[info]lawchicky asked me for some cheese plate recommendations for Thanksgiving.

Since we don’t do a cheese plate for Thanksgiving, I don’t have photos of these cheese, but I do have many links. I tried to stick to cheese I see in normal grocery stores that have nice cheese sections, since I know that living in New York City, I can get some weird cheeses that aren’t available in many places in the US! You may not be able to get all of these, but you should be able to get some. I picked four cheeses from four categories each: soft cheese, semi-soft cheese, hard cheese, and blue cheese. If it’s not in the blue cheese category, it’s not a blue cheese! I tried to avoid ones that you’re already likely to have, like cheddar, gouda, and so forth.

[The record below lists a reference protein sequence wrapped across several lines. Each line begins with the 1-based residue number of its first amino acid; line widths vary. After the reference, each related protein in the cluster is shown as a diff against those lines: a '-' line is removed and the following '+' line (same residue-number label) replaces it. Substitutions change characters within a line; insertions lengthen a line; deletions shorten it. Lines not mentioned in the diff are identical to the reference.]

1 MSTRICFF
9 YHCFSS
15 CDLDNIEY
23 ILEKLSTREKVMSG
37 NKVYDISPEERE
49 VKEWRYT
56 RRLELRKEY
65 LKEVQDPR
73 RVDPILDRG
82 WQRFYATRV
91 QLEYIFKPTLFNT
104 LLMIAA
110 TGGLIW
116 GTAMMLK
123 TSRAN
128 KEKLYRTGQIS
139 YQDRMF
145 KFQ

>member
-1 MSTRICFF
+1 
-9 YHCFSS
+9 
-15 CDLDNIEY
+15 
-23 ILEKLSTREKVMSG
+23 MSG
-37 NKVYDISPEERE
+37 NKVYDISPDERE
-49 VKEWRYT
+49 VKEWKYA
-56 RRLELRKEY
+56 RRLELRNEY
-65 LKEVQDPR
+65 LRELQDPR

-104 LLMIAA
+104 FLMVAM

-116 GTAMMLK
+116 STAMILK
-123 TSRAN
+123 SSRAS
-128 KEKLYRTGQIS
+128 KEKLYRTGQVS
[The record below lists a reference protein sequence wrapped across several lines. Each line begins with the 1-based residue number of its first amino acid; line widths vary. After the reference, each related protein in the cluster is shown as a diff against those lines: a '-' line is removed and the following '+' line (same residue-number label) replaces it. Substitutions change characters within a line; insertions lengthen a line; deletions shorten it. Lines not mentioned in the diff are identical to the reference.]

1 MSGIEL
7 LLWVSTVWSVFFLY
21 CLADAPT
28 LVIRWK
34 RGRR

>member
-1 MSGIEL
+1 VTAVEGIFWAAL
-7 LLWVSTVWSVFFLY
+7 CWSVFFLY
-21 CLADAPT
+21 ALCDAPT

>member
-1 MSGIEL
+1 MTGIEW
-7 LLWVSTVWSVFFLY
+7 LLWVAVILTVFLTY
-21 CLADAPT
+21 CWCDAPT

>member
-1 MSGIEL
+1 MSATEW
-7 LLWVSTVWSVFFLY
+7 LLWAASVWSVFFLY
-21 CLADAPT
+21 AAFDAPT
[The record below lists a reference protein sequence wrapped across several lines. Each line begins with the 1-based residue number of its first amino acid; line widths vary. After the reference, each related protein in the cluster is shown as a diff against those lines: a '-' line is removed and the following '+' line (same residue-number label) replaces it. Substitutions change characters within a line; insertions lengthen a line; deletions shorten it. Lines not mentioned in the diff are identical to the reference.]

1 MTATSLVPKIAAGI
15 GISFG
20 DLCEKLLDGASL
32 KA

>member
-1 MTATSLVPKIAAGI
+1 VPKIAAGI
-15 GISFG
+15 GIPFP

Soft Cheeses
Camembert.
Robiola.
St. André.
St. Marcellin.

Semi-Soft Cheeses
Bel Paese.
Morbier.
Port Salut.
Taleggio.

Hard Cheeses
Caerphilly.
Gloucester.
Gruyere.
Manchego.

Blue Cheeses
Cashel.
Gorgonzola.
Maytag.
Stilton.

Here are also some more novelty-ish cheeses you might like, if you are into that:

Red Dragon (Y Fenni).
Winey Goat.
There are also a number of Wensleydale cheeses that are sold blended with fruits (cranberry or lemon, usually) that you might like if you like fruit and cheese.

A helpful note: Most hard cheeses are lactose-intolerant friendly. If you have a friend who is lactose-intolerant coming for Thanksgiving, make sure to include a traditionally-made hard cheddar, Asiago, Manchego, Emmental or other hard cheese on your cheese plate, as these cheeses are aged longer and contain a lot less lactose than softer cheeses. A lot of American name brand hard cheeses aren’t made this way, so check to see if the cheese has an age on it– cheeses that are aged for more than 2 years are usually good.

I hope this helps anyone who needs to do cheese shopping for Thanksgiving or upcoming winter holidays!